Facebook Pay: PayPal Isn’t the Target After Libra Exit

Facebook (FB) launched a new payment service that will work across its family of apps. The payment service is called Facebook Pay. Facebook says it will give people a convenient payment experience across Facebook, Messenger, Instagram, and WhatsApp platforms.

The payment service will first roll out in the US. People will be able to use it to shop, donate, and send money to others. Also, PayPal (PYPL) and Square (SQ) run payment services that let people shop and send money to each other. For instance, PayPal’s Venmo works with more than 2.0 million merchants and has over 40 million active users. Square does not update regularly on the size of its Cash App. However, it last said it had 15 million active Cash App users.

PayPal and others leave the Libra project

Notably, the launch of Facebook Pay, which looks like a competitor to PayPal’s Venmo, comes about a month after PayPal distanced itself from Facebook’s Libra cryptocurrency project. Soon after, half a dozen other Libra original backers followed PayPal’s lead and abandoned the project.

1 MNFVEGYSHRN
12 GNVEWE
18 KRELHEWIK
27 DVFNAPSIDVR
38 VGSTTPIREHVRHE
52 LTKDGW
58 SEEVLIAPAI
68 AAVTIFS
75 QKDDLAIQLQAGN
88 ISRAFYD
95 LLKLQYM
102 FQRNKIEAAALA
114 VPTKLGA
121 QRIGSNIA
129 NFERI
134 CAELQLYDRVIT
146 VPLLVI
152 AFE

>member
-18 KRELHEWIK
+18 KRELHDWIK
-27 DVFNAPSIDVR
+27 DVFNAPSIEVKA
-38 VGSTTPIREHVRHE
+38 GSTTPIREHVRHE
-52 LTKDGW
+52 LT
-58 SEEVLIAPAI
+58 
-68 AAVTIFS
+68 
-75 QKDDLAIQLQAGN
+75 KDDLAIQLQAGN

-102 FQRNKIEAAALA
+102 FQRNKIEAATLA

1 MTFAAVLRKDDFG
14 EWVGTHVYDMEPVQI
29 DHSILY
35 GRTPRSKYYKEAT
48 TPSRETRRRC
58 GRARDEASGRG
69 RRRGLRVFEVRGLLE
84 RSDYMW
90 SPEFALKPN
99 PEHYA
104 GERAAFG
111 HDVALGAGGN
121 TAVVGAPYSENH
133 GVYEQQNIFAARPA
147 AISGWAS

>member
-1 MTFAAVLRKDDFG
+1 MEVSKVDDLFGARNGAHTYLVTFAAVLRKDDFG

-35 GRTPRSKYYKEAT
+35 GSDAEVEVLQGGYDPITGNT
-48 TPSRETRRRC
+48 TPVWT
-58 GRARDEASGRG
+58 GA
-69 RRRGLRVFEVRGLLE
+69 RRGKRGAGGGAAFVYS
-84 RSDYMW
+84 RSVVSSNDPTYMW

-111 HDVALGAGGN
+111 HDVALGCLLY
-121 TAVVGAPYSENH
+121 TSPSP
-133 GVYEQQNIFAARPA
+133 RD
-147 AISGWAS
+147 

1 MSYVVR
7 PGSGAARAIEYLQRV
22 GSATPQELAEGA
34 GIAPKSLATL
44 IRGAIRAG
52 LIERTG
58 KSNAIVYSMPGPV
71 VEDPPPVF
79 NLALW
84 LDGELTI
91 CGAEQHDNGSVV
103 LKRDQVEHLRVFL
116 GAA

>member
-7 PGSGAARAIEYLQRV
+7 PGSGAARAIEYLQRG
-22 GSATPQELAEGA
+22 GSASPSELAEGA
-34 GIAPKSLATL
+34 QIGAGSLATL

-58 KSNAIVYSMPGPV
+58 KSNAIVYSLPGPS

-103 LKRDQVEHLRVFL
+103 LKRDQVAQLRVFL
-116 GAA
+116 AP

While the service looks like it could give compete with PayPal, settling scores with PayPal doesn’t seem to be the intention. Facebook actually makes it clear that PayPal helped make its payment app a reality.

“Facebook Pay supports most major credit and debit cards as well as PayPal. Payments are processed in partnership with companies like PayPal, Stripe and others around the world,” said Facebook in a statement.

Stripe is the other original Libra partner that has now given the project a wide berth. Also, Visa (V) and MasterCard (MA), the card companies that Facebook Pay will likely work with, left Libra.

How Facebook Pay could make money for Facebook

Facebook has not disclosed whether or how it makes money with its new Facebook Pay service. Of course, Facebook could keep it free for users like shopping and sending money. PayPal’s Venmo and Square’s Cash App are both free for such uses.

However, it’s hard to ignore the impact Facebook Pay could have on Facebook’s core advertising business. Facebook runs a shopping platform within its namesake network. Also, it built a shopping feature inside Instagram in the form of a checkout button. If Facebook Pay simplifies shopping on Facebook and Instagram, then it could drive more value for brands and merchants. In turn, merchants and brands that benefit from Facebook Pay might want to spend more on Facebook platform ads.